The privacy-focused digital currency monero has captured the attention of the Federal Bureau of Investigation (FBI), which has expressed concerns over its use among criminals.
Joseph Battaglia, a special agent working at the FBI’s Cyber Division in New York City, said during an event last week that widespread use of the increasingly popular cryptocurrency might impact the way the agency conducts investigations.
Addressing a group of about 150 law students at New York's Fordham University, he said:
Launched in April 2014, monero (XMR) is a cryptocurrency with enhanced privacy features. A fork of the Bytecoin codebase, monero leverages identity-obscuring ring signatures to make it unclear which funds have been sent by whom and to whom.
The cryptocurrency saw its price soar in 2016, climbing from about $0.50 at the beginning of the year to about $12, a 2,760% increase.
Since 2013, the agency has seen "enormous growth" in the number of cases involving digital currency payments, according to Battaglia. Of those, 75% involved bitcoin, he said, though he mentioned litecoin and monero as other cryptocurrencies the agency has encountered thus far.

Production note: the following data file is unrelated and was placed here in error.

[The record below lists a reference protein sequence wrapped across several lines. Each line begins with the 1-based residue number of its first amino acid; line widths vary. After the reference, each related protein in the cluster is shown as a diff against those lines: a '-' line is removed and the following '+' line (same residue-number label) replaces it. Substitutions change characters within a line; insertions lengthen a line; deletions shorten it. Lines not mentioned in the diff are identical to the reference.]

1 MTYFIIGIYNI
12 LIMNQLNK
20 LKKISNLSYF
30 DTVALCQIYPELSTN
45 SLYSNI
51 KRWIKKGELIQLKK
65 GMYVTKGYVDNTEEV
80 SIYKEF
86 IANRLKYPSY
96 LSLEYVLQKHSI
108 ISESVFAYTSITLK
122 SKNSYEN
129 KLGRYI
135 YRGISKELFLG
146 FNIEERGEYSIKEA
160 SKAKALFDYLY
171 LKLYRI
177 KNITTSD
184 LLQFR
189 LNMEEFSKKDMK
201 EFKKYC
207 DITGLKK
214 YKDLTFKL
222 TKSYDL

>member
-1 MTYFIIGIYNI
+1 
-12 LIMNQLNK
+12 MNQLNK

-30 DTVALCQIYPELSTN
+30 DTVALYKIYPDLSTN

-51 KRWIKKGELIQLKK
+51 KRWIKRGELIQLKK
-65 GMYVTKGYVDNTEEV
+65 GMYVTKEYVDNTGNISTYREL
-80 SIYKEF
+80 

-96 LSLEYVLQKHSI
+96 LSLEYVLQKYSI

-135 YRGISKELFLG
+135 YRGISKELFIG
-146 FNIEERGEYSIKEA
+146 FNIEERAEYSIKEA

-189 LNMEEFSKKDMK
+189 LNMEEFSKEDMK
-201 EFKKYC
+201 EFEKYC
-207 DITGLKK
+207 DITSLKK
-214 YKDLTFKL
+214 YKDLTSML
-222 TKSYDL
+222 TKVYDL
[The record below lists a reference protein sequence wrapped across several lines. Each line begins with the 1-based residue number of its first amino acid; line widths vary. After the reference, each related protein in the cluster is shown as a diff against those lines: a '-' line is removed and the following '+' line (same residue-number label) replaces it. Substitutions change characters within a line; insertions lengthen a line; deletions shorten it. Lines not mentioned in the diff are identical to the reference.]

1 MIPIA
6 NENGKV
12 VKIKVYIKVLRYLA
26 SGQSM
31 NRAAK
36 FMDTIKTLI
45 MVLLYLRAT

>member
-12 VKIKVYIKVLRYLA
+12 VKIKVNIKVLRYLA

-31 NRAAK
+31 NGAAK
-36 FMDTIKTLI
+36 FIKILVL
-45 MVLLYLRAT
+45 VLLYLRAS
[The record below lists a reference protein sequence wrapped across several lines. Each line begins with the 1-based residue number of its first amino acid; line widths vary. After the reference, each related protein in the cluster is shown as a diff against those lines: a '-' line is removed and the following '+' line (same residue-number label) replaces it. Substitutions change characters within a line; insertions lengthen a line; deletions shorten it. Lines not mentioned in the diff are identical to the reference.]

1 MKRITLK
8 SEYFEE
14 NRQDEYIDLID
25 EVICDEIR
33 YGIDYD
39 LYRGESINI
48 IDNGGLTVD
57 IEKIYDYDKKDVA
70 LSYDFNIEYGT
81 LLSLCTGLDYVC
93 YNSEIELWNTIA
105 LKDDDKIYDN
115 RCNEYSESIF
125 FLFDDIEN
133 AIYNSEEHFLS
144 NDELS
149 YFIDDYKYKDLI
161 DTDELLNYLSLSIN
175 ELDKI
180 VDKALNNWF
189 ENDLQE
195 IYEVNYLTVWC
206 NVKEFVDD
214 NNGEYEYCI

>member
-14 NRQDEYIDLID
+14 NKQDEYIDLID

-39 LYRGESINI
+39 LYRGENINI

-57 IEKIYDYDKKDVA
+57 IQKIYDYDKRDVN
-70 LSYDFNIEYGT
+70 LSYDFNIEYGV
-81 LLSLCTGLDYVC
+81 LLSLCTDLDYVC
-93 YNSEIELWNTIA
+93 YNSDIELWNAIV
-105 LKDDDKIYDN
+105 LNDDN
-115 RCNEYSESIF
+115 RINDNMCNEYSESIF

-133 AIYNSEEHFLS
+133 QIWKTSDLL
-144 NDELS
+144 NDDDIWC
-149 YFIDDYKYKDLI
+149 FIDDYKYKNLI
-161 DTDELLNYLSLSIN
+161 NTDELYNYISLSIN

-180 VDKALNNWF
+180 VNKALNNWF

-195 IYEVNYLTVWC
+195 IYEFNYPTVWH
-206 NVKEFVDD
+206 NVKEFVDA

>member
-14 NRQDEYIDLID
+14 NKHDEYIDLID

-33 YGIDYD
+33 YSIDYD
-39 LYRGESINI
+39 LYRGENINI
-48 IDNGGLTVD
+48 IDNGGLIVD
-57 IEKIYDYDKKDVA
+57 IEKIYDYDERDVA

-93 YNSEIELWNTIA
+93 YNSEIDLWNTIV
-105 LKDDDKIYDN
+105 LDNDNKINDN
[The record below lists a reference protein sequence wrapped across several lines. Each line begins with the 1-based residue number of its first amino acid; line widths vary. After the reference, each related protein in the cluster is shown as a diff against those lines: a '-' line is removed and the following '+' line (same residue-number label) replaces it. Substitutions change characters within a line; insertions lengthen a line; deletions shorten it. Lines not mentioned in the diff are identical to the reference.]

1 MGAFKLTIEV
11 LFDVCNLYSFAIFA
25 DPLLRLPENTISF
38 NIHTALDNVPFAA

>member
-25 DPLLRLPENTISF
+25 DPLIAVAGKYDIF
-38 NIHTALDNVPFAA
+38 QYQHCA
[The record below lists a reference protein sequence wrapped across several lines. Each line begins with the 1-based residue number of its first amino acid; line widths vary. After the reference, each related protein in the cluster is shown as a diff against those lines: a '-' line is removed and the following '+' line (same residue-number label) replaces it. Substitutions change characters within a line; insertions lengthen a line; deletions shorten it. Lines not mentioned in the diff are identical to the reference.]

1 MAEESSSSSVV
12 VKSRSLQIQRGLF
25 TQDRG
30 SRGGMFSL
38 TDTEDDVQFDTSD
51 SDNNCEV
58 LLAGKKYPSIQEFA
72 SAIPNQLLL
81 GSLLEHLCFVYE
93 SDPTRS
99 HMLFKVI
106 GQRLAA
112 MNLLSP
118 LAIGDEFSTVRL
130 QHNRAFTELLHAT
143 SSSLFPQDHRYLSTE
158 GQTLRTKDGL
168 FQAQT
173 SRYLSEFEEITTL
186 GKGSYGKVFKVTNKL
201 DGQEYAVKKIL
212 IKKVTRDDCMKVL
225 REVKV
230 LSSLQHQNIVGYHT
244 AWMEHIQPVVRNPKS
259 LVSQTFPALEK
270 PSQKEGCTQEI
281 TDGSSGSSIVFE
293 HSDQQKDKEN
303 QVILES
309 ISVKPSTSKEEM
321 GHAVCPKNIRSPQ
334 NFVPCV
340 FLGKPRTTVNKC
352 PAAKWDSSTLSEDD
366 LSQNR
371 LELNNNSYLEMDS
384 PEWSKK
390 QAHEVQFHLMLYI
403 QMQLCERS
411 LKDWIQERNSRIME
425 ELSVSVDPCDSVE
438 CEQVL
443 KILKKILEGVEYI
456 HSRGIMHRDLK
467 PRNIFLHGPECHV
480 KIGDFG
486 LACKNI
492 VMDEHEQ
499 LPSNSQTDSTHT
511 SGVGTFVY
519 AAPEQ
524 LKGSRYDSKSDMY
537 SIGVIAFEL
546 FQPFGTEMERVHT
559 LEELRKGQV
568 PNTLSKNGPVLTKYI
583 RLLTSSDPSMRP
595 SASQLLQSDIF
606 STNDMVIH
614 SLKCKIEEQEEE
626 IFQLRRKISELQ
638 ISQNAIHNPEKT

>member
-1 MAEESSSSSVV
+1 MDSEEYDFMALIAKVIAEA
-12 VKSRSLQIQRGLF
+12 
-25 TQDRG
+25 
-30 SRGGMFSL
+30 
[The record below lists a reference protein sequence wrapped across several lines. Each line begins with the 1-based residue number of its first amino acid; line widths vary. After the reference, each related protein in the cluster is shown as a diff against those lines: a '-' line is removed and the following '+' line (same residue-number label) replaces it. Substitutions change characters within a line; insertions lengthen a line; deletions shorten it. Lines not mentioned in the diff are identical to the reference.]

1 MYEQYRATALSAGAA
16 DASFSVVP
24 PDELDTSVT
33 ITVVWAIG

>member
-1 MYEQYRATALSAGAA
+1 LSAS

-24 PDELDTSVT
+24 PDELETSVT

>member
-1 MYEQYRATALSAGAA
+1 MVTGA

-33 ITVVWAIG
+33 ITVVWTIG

The FBI Cyber Division looks into a diverse range of online criminal activity.
Battaglia’s statements came after his "high-level" account of a typical cryptocurrency investigation given at the event, which one of a series of blockchain workshops co-hosted with IBM.
Other panelists included Brigid McDermott, vice president of blockchain business development at IBM; Dan Ramsden, a Fordham Business School adjunct professor; and Gregory Xethalis, a partner at law firm Kaye Scholer.
Following the event, the special agent said he couldn't provide additional details specifically pertaining to the FBI’s investigative techniques surrounding monero when asked by CoinDesk.
During the panel, however, Battaglia described the FBI as "a reactionary organization", adding that, instead of trying to predict the direction that cryptocurrency use might go, the agency has adopted a wait-and-see approach.
Photo credit: Bruce Gilbert / Fordham University
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